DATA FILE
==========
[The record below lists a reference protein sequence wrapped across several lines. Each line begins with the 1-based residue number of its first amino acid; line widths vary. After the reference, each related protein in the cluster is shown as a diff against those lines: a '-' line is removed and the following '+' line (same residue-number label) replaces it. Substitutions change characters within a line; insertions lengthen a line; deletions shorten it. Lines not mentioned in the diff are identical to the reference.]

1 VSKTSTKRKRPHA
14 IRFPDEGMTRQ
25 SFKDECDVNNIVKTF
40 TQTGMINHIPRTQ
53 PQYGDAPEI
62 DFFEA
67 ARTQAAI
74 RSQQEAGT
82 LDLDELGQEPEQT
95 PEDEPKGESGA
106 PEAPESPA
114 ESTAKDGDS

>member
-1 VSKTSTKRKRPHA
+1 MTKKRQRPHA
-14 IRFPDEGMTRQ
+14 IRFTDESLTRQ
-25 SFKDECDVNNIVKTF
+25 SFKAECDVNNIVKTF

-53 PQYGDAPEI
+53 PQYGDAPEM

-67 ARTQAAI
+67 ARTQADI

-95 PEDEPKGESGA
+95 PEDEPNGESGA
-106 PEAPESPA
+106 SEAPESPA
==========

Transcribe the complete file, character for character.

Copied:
[The record below lists a reference protein sequence wrapped across several lines. Each line begins with the 1-based residue number of its first amino acid; line widths vary. After the reference, each related protein in the cluster is shown as a diff against those lines: a '-' line is removed and the following '+' line (same residue-number label) replaces it. Substitutions change characters within a line; insertions lengthen a line; deletions shorten it. Lines not mentioned in the diff are identical to the reference.]

1 VSKTSTKRKRPHA
14 IRFPDEGMTRQ
25 SFKDECDVNNIVKTF
40 TQTGMINHIPRTQ
53 PQYGDAPEI
62 DFFEA
67 ARTQAAI
74 RSQQEAGT
82 LDLDELGQEPEQT
95 PEDEPKGESGA
106 PEAPESPA
114 ESTAKDGDS

>member
-1 VSKTSTKRKRPHA
+1 MTKKRQRPHA
-14 IRFPDEGMTRQ
+14 IRFTDESLTRQ
-25 SFKDECDVNNIVKTF
+25 SFKAECDVNNIVKTF

-53 PQYGDAPEI
+53 PQYGDAPEM

-67 ARTQAAI
+67 ARTQADI

-95 PEDEPKGESGA
+95 PEDEPNGESGA
-106 PEAPESPA
+106 SEAPESPA